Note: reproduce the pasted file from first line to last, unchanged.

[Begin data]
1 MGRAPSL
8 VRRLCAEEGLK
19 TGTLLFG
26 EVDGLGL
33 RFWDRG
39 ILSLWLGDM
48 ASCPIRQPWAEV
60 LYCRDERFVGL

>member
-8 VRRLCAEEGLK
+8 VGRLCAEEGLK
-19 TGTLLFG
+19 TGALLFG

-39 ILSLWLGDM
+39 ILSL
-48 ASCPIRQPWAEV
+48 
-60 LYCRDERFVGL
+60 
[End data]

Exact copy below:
1 MGRAPSL
8 VRRLCAEEGLK
19 TGTLLFG
26 EVDGLGL
33 RFWDRG
39 ILSLWLGDM
48 ASCPIRQPWAEV
60 LYCRDERFVGL

>member
-8 VRRLCAEEGLK
+8 VGRLCAEEGLK
-19 TGTLLFG
+19 TGALLFG

-39 ILSLWLGDM
+39 ILSL
-48 ASCPIRQPWAEV
+48 
-60 LYCRDERFVGL
+60 